Treatment

Treatment of CSVV is sometimes unnecessary as the disease is usually self-limiting. When possible, identification and removal of causative agents (e.g., infection, drug, chemicals, food) should be accomplished. Removal of an inciting agent is occasionally followed by rapid resolution of the lesions and no other treatment is indicated; otherwise local and systemic therapies are recommended (Sams, 1980; Soter and Wolff, 1987; Jorizzo et al., 1988; Lynch, 1988; Schifferli et al.,

Figure 5. Leukocytoclastic vasculitis. Higher magnification demonstrates nuclear dust, fibrinoid deposits, vascular alteration, and collagen degeneration. (Courtesy of Dr. Omar Sangueza, Wake Forest University School of Medicine, Winston-Salem, NC, USA.)

1989; Chan et al., 1990; Habif, 1990; Braun-Falco et al., 1991; Ryan, 1992; Campanile and Lotti, 1995; Lotti et al., 1996; Comacchi et al., 1998a).

Local therapies are aimed at improving lower extremity circulation and relieve symptomatic complaints. Topical treatment (corticosteroid creams, calcineurin inhibitors, and antibiotic ointments) may be helpful in some patients however, there is no data to support their use (Barham et al., 2004). Gradient support stockings may also be useful as stasis changes often times compound the issue (Braun-Falco et al., 1991; Burge, 1991; Lotti et al., 1996; Comacchi et al., 1998a).

Systemic treatment is advised for patients with CSVV with significant systemic manifestations or those with significant cutaneous ulceration however almost no double-blind, placebo-controlled prospective trials exist (Lotti et al., 1998). Table 8 describes a therapeutic ladder for patients with CSVV (Barham et al., 2004).

Oral corticosteroids, prednisone at a dosage of 30-80 mg/day, tapered over 3-6 weeks often give effective symptom control. No controlled trials have been carried out to support the use in isolated CSVV, however, case series have shown benefit in cases with painful progressive cutaneous lesion.

Table 8

Therapeutic ladder for patients with CSVV (Modified from Lotti et al., 1998; Barham K.L. et al., 2004)

Skin lesions alone Supportive therapya Antihistaminesa

Non-steroidal anti-inflammatory drugsb

Pentoxiphyllinea

Colchicinec

Dapsoneb

Ulcerative skin lesions alone Thalidomidea

Low-dose weekly methotrexatea Prednisoneb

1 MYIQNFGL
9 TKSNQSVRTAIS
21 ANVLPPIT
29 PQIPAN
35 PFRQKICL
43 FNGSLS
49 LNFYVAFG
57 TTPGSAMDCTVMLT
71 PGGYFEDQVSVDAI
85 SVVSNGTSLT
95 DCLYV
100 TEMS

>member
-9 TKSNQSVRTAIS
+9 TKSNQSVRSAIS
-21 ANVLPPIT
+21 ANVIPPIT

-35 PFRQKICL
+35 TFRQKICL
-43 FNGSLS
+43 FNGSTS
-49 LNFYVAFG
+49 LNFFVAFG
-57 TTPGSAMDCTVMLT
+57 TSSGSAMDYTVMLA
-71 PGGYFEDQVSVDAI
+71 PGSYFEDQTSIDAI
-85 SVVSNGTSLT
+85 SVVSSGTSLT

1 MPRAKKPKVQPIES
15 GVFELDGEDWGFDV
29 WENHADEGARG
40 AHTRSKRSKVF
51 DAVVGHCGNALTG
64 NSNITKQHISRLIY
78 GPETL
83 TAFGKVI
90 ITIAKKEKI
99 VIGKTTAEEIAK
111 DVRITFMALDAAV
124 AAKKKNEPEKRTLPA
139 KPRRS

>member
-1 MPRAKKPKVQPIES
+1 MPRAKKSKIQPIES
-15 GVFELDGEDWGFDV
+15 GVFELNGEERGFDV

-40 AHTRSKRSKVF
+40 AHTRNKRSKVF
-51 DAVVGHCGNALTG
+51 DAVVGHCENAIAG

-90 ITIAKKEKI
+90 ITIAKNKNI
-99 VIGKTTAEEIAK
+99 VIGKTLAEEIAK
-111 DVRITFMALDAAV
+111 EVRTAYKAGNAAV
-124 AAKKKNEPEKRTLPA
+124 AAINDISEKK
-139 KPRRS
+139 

Systemic disease Prednisoneb Azathioprineb Cyclophosphamideb Mycophenolate mofetila Cyclosporinea

Interferon-a (if hepatitis C-associated)c Intravenous gammaglobulina Extracorporeal immunomodulationa

Biologic agents - infliximab, etanercept (TNF-a inhibitors)a a Case reports. b Case series. c Double-blind studies.

Rebound is a serious problem with rapid reduction of dose; therefore, a slow taper should be instituted. The risks of prednisone are well known and long-term use is rarely warranted (Lotti et al., 1998).

The neutrophil Chemotaxis inhibitor colchicine failed to show benefit in a randomized controlled trial (Sais et al., 1995). Despite this recent study anecdotal evidence and open label studies have demonstrated effectiveness. The recommended dose is 0.6 mg tid. Gastrointestinal symptoms are the usual limiting factor. Benefits may be seen as early as 2 weeks after initiating therapy (Hazen and Michel, 1979; Callen, 1985; Plotnick et al., 1989; Lotti et al., 1998).

Similarly, dapsone in doses of 50-200 mg/day has anecdotally been reported to be effective in isolated cases of CSVV. Response may take several weeks and may be more advantageous when used in combination with colchicine (Lotti et al., 1998).

Nonsteroidal anti-inflammatory drugs such as acetylsalicylic acid and indomethacin in addition to antihistamines can be used to alleviate symptoms more than improving the actual lesions (Lotti et al., 1998).

Immunosuppressive agents, such as azathioprine (50-200 mg/day), cyclophosphamide (2mg/kg/day or as monthly intravenous pulse), methotrexate (10-25 mg/week), and cyclosporine (3-5mg/kg/ day) have anecdotal evidence showing effectiveness in patients with a rapidly progressing course and systemic involvement that is controlled with cor-ticosteroids (Jorizzo et al., 1988; Lynch, 1988; Habif, 1990; Lotti, 1991; Stadler and Ruszczak, 1995; Lotti et al., 1996; Comacchi et al., 1998a).

The mode of action of immunoglobulin is complex involving modulation of the expression and function of Fc receptors, interference with the activation of complement and the cytokine network, provision of anti-idiotypic antibodies, and effects on the activation, differentiation, and effector functions of T- cells and B- cells. Currently only case reports are available to support its use in severe and refractory cases of CSVV (Mathieson et al., 1990; Ong and Benson, 2000).

The potential use of TNF-a inhibitors in systemic vasculitides is currently at the forefront of new treatment options available. TNF-a is known to play a crucial role in the establishment and maintenance of inflammation in multiple autoimmune and nonautoimmune disorders. A number of large placebo-controlled trials have shown TNF-a blockers as effective and well-tolerated treatment options in patients with Crohn's disease, rheumatoid and psoriatic arthritis, and psoriasis. So far, most case reports and case series have suggested favorable results with TNF-a inhibitor therapy in systemic lupus erythematosus (SLE), dermato- and polymyositis, giant cell arteritis, Churg-Strauss syndrome, Wegener's granulomatosis, and microscopic polyangiitis (Lamprecht, 2005). Results of randomized, placebo-controlled trials are eagerly awaited for several connective tissue diseases and systemic vasculitides.

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